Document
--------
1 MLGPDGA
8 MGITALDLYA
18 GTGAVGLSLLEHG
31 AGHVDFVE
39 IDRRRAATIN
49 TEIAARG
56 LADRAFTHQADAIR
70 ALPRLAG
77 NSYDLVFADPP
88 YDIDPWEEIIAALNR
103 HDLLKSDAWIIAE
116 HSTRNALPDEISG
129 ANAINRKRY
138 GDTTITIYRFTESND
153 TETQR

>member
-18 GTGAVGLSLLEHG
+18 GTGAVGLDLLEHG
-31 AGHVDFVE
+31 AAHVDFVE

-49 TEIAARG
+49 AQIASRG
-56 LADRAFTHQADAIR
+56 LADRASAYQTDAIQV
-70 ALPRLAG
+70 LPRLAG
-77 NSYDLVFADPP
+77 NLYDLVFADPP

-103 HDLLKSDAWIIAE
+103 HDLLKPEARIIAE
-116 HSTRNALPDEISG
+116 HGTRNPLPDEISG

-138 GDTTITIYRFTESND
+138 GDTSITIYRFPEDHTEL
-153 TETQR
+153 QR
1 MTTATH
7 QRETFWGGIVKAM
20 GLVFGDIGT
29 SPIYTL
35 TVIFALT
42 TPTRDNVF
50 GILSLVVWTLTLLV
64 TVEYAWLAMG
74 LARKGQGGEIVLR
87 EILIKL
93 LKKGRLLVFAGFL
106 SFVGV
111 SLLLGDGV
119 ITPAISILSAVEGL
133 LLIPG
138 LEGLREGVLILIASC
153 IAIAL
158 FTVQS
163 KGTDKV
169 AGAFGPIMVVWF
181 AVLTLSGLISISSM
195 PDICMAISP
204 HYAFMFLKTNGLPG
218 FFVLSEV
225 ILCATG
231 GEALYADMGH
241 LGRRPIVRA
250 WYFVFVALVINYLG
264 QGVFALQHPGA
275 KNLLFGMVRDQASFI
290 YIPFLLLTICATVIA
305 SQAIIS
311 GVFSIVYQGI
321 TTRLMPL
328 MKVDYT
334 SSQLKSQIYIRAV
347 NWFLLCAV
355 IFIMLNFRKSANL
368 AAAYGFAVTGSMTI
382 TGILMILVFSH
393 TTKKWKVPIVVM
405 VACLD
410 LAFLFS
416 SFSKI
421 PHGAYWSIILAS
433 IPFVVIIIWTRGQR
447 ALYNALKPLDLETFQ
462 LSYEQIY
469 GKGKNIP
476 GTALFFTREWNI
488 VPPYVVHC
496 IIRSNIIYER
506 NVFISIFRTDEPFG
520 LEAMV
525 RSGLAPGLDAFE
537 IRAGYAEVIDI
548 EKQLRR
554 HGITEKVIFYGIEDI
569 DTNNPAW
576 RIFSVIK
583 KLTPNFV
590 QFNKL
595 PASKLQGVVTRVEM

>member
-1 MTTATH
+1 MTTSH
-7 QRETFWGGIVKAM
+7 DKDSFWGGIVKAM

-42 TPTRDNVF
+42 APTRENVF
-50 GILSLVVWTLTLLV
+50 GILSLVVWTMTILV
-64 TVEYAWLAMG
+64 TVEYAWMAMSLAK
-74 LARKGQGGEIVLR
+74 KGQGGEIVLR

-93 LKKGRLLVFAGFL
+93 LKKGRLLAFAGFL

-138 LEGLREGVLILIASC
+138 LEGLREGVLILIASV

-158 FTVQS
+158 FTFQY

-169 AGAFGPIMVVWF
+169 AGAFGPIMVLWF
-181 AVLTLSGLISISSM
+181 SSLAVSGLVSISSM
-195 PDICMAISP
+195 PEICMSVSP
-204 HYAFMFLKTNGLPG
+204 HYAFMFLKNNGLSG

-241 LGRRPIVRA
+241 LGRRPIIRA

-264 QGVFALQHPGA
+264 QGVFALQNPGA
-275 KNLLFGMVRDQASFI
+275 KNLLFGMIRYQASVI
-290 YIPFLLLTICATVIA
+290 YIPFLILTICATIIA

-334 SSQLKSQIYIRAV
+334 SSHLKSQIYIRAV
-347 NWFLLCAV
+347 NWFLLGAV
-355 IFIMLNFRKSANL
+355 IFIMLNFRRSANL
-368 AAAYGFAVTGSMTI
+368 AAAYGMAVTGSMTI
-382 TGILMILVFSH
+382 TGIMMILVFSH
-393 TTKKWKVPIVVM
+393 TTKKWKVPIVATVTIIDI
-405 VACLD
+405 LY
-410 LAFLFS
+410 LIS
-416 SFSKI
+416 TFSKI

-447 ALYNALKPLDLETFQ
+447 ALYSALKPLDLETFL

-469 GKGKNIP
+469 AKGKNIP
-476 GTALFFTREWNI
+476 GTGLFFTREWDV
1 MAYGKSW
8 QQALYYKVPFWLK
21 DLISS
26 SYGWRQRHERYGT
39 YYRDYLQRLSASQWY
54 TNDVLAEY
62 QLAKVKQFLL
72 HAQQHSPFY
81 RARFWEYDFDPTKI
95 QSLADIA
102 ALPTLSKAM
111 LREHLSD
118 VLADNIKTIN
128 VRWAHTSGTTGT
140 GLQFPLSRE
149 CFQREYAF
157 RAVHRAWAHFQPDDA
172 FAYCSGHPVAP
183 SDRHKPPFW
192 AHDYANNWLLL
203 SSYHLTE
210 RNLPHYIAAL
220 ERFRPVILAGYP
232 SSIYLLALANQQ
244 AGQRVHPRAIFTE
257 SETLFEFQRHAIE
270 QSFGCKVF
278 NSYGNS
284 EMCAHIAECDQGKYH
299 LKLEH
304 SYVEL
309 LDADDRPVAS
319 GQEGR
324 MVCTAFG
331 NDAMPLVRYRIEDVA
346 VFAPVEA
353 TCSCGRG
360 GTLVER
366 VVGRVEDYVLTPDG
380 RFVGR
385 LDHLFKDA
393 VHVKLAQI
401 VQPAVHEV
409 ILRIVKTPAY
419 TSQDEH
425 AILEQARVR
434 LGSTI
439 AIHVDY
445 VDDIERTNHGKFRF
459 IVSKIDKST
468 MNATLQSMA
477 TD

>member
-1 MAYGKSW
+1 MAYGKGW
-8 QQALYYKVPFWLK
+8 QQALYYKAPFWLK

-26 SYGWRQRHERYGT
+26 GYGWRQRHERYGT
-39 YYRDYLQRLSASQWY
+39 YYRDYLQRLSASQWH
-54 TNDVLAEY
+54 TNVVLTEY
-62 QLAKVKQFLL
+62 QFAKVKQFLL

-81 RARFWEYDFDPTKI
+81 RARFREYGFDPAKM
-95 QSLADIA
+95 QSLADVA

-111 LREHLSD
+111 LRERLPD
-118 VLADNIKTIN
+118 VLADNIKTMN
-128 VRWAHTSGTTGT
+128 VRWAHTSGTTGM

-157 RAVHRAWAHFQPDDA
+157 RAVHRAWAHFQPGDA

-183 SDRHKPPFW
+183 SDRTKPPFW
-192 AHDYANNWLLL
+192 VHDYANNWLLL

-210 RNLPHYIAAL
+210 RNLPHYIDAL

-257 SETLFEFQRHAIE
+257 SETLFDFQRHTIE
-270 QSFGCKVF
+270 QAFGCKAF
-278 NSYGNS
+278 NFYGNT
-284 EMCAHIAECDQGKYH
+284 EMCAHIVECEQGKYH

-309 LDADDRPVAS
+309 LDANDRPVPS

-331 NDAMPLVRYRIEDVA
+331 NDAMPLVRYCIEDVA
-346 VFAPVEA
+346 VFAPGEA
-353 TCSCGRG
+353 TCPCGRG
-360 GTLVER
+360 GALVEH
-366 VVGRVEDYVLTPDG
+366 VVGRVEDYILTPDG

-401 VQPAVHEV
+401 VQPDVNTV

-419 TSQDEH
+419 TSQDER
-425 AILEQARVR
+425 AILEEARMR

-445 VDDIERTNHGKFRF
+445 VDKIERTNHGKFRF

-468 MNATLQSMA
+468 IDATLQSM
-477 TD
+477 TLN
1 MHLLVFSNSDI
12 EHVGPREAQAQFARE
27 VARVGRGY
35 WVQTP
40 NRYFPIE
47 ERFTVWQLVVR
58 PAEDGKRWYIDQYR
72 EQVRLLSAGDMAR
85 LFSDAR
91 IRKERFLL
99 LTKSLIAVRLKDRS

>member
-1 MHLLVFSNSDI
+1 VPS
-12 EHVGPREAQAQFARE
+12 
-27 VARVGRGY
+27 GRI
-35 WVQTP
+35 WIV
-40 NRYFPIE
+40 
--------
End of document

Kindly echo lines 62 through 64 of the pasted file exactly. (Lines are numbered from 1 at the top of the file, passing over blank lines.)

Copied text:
231 GEALYADMGH
241 LGRRPIVRA
250 WYFVFVALVINYLG